Dishonorable mention: DerMarr Johnson, Atlanta (2000); Wagner, Cleveland (2002)

No. 7

Best: Kirk Hinrich, Chicago (2003). Hinrich has established himself as a capable scorer and passer with the Bulls, helping Chicago become an Eastern Conference contender for the first time since some Jordan guy hung up his sneakers.

Also considered: Richard Hamilton, Washington (1999); Luol Deng, Chicago (2004)

Worst: Eddie Griffin, Houston via New Jersey (2001). The 6-foot-10 power forward got into a halftime tussle with teammates at Seton Hall and earned a reputation as a hothead, but it didn’t deter the Rockets from securing his rights. His pro career is longer on off-court calamities than anything else, and he was waived by Minnesota earlier this year.

No. 8

Best: Andre Miller, Cleveland (1999). While it’s safe to say Larry Hughes (1998) at his peak and healthy is a superior player, Miller has played in at least 80 games in each of his eight seasons and has averaged 7.6 assists for his career, so his reliability and consistency give him the edge.

Also considered: Hughes, Philadelphia (1998); T.J. Ford, Milwaukee (2003)

Worst: Rafael Araujo, Toronto (2004). It would have been more fun to pounce on Cleveland for its ill-advised selection of DeSagana Diop out of prep school in 2001, but the Senegalese center has gone to Dallas and etched out a niche for himself as a source of rebounds off the bench. The same can’t be said of Araujo, another big man with scant production early in his career (2.8 ppg in 139 games).

Also considered: Adonal Foyle, Golden State (1997); Diop, Cleveland (2001)

No. 9

Best: Dirk Nowitzki, Dallas via Milwaukee (1998). An MVP award and the ability to lift the Mavericks out of a decade-long malaise (with help for a time from Steve Nash) give Nowitzki the nod. His ascension also parallels the rise of international players in the NBA, making this selection even more influential.

Also considered: Tracy McGrady, Toronto (1997); Shawn Marion, Phoenix (1999); Amare Stoudemire, Phoenix, 2002

Worst: Ed O’Bannon, New Jersey (1995). The former UCLA star did everything possible in college, including earning a national player of the year award, the Final Four MVP and a national title. In the pros he lasted only 128 games.

Dishonorable mention: Joel Przybilla, Milwaukee (2000); Patrick O’Bryant, Golden State (2006)

No. 10

Best: Paul Pierce, Boston (1998). For all of the things that went wrong in the Rick Pitino years, this was one thing the Celtics got right. Pierce has been one of the NBA’s premier slashers for nearly a decade, and one of the few things missing from his resume is extensive postseason success that a few more smart moves by Boston management could have made possible.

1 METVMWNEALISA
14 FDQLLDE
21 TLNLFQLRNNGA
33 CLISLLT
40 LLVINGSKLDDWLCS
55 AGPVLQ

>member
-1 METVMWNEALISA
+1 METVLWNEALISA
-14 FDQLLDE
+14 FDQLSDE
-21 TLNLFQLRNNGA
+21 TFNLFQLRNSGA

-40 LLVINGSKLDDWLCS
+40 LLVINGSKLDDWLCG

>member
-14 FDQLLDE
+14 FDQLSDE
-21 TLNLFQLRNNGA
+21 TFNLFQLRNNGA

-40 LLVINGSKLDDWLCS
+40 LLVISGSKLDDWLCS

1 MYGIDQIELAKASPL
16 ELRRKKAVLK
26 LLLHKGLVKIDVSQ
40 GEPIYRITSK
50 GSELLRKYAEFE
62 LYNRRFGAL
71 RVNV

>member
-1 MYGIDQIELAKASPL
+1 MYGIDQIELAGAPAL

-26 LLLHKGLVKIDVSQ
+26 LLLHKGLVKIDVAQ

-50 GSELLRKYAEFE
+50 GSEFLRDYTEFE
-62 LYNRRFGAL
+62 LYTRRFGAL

Also considered: Caron Butler, Miami (2002)

Worst: Luke Jackson, Cleveland (2004). OK, so he has been injured most of his career. But three seasons, 59 games and a 2.9 scoring average later, he hasn’t done much to distinguish himself.

Dishonorable mention: Keyon Dooling, Los Angeles Clippers (2000)

No. 11

Best: Mickael Pietrus, Golden State (2003). His career averages of 9.0 points and 3.3 rebounds are not overwhelming. It’s just that the rest of this list is abysmal, and the only player vastly more productive than him is the headache known as Bonzi Wells.

Also considered: Bonzi Wells, Portland via Detroit (1998); Andris Biedren, Golden State (2004)

Worst: Jerome Moiso, Boston (2000). It’s not like Moiso didn’t have competition (Jared Jeffries, for all his struggles, is a middle of the road No. 11). What gives Moiso the “edge” isn’t his 2.7 ppg and 2.7 rpg in 145 games. It’s that he was neither a star college player nor a great JUCO player and the Celtics took him this high anyway.

Dishonorable mention: Todd Fuller, Golden State (1996); Trajan Langdon, Cleveland (1999); Kedrick Brown, Boston (2002)

No. 12

Best: Nick Collison, Seattle (2003). Collison was a serviceable part (9.6 ppg, 8.1 rpg) this year, but some of that might be a function of playing for a dreadful team. The last No. 12 pick to average 10 points for his career was Mookie Blaylock (1989), so it’s not like anyone is getting snubbed by this selection.

Also considered: Etan Thomas, Dallas (2000); Vladimir Radmanovic, Seattle (2001)

Worst: Alek Radojevic, Toronto (1999). Radojevic only played 24 minutes for the Raptors before they cut him loose. He resurfaced two years ago in Utah to bump his career games total to 152, but the spindly 7-foot-3 center is running out of time.

Dishonorable mention: Cherokee Parks, Dallas (1995)

No. 13

Best: Kobe Bryant, Los Angeles Lakers via Charlotte (1996). Bryant is unquestionably the best No. 13 pick since Karl Malone in 1985, if not ever. His selection set off a five-pick stretch that also saw Peja Stojakovic, Steve Nash and Jermaine O’Neal fly off the board.

Also considered: Corey Maggette, Orlando via Seattle (1999), Richard Jefferson, New Jersey via Houston (2001)

Worst: Sebastian Telfair, Portland (2004). With his high school hype, flameout with the Blazers, trade back east and Boston’s decision to want nothing to do with him, the diminutive Telfair has vaulted over some lesser names who left far less wreckage in their wake.

Dishonorable mention: Courtney Alexander, Dallas (2000); Marcus Haislip, Milwaukee (2002)

No. 14

Best: Peja Stojakovic, Sacramento (1996). Stojakovic wins by default, though that doesn’t diminish his solid career and reputation as a scorer (18.4 ppg). Only one No. 14 pick since has a career average of more than half that, further cementing the tail end of the lottery as a place of unrewarded gambles.

Also considered: Troy Murphy, Golden State (2001)

Worst: William Avery, Minnesota (1999). Avery was surrounded by stars on Duke’s loaded 1998-99 team and thought it best to leave school at the same time many of his teammates departed. But he managed to play in a only 142 games, averaging 2.7 points and 1.4 assists for the Timberwolves.

Also considered: Mateen Cleaves, Detroit (2000)